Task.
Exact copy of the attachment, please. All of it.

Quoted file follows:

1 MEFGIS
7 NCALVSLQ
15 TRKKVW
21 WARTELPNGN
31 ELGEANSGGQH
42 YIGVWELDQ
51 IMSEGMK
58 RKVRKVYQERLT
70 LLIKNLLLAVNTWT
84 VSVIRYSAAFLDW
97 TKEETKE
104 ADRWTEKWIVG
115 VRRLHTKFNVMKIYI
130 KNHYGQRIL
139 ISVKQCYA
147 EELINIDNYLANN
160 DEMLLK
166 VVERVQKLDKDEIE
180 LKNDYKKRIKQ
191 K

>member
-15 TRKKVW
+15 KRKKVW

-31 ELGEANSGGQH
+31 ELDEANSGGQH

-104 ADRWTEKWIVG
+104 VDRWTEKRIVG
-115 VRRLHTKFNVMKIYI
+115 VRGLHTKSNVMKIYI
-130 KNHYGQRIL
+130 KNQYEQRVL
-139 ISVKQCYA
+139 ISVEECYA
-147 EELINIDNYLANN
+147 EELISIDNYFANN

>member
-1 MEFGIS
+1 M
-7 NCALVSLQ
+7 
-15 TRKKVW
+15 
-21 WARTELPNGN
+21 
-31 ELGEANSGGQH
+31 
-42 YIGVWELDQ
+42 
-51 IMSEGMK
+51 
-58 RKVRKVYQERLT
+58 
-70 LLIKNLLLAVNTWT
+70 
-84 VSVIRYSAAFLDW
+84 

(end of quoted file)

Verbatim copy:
1 MEFGIS
7 NCALVSLQ
15 TRKKVW
21 WARTELPNGN
31 ELGEANSGGQH
42 YIGVWELDQ
51 IMSEGMK
58 RKVRKVYQERLT
70 LLIKNLLLAVNTWT
84 VSVIRYSAAFLDW
97 TKEETKE
104 ADRWTEKWIVG
115 VRRLHTKFNVMKIYI
130 KNHYGQRIL
139 ISVKQCYA
147 EELINIDNYLANN
160 DEMLLK
166 VVERVQKLDKDEIE
180 LKNDYKKRIKQ
191 K

>member
-15 TRKKVW
+15 KRKKVW

-31 ELGEANSGGQH
+31 ELDEANSGGQH

-104 ADRWTEKWIVG
+104 VDRWTEKRIVG
-115 VRRLHTKFNVMKIYI
+115 VRGLHTKSNVMKIYI
-130 KNHYGQRIL
+130 KNQYEQRVL
-139 ISVKQCYA
+139 ISVEECYA
-147 EELINIDNYLANN
+147 EELISIDNYFANN

>member
-1 MEFGIS
+1 M
-7 NCALVSLQ
+7 
-15 TRKKVW
+15 
-21 WARTELPNGN
+21 
-31 ELGEANSGGQH
+31 
-42 YIGVWELDQ
+42 
-51 IMSEGMK
+51 
-58 RKVRKVYQERLT
+58 
-70 LLIKNLLLAVNTWT
+70 
-84 VSVIRYSAAFLDW
+84 